The zygapophyseal joints, also called facet joints, are joints of the vertebral column that are classified as joints of the vertebral arches. More specifically, they are plane synovial joints between the superior and inferior articular processes on adjoining vertebrae.
The zygapophyseal joints extend between the axis (C2) and the first sacral vertebra (S1). Each joint is enclosed by a thin and loose fibrous capsule that attaches to the margins of the articular facets, which are covered in hyaline cartilage. The zygapophyseal joints are stabilized by accessory ligaments of the vertebral column, which firmly connect adjacent laminae, transverse processes, and spinous processes.
The size, shape and positioning of the articulating surfaces and the resulting joint planes depend on the region of the spine. The orientation of the articular surfaces, together with the size of intervertebral discs, determine the type and range of movements possible at each region.
In the cervical region, the superior articular facets are superoposteriorly placed while the corresponding inferior facets are anteroinferiorly oriented. Thus, the joint planes slope inferiorly from anterior to posterior, permitting flexion and extension.
In the thoracic region of the spine, the superior articular facets largely project posteriorly whereas inferior facets are mainly anteriorly positioned. The joint planes are therefore vertically placed, restricting flexion and extension, but allow for rotation movement.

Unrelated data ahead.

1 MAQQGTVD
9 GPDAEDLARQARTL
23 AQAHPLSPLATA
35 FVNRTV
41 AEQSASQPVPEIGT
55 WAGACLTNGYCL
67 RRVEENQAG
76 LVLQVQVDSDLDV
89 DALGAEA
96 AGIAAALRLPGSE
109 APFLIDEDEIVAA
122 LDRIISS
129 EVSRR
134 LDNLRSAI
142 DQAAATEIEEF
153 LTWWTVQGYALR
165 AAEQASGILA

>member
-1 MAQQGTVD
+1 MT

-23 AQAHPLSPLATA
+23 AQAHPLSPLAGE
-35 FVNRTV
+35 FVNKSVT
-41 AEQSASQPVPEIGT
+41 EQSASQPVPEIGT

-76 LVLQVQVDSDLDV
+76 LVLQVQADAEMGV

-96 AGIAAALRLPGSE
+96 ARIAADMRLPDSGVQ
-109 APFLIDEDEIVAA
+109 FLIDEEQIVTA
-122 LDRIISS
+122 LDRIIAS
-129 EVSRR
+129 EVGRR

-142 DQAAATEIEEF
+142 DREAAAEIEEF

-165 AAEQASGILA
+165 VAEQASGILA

The articular surfaces of the lumbar region are sagitally oriented with the superior facet facing posteromedially and the inferior facet facing anterolaterally. The articular processes are interlocked, permitting mainly limited flexion and extension movements.
English: Zygapophysial joint, Facet joint
Latin: Articulatio zygapophysialis
|Structure||Superior articular facets of inferior vertebra and inferior articular facets of superior vertebra|
|Movements||Flexion, extension, lateral flexion, rotation|
Learn more about the zygapophyseal joints and other joints of the vertebral column in the following study unit:
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